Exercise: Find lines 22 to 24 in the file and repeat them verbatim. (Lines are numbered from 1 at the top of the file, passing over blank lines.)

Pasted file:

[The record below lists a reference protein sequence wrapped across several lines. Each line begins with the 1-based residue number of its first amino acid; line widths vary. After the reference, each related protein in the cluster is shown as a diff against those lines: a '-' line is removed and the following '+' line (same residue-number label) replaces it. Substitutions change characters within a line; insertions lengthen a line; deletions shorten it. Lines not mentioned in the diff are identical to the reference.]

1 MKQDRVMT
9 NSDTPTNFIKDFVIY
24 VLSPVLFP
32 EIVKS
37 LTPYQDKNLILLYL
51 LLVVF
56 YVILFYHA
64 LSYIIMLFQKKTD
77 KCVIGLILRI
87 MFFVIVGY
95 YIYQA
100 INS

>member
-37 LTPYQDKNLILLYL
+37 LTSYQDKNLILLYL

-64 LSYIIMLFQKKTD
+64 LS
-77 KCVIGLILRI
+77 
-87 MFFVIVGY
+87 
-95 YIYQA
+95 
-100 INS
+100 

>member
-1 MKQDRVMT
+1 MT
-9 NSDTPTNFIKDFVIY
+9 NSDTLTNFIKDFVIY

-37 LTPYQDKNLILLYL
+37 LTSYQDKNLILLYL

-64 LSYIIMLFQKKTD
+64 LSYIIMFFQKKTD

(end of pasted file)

+87 
-95 YIYQA
+95 